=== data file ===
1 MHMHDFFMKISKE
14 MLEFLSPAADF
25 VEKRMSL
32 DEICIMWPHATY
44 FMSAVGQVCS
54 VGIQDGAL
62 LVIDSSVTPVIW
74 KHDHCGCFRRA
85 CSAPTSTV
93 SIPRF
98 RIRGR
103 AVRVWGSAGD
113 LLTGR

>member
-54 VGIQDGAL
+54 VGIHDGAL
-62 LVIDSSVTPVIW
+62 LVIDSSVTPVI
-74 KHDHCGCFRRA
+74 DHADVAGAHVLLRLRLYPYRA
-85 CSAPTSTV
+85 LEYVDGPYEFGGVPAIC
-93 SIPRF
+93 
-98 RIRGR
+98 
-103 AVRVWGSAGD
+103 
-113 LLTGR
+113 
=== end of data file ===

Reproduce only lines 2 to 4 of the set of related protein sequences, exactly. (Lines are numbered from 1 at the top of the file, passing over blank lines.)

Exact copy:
14 MLEFLSPAADF
25 VEKRMSL
32 DEICIMWPHATY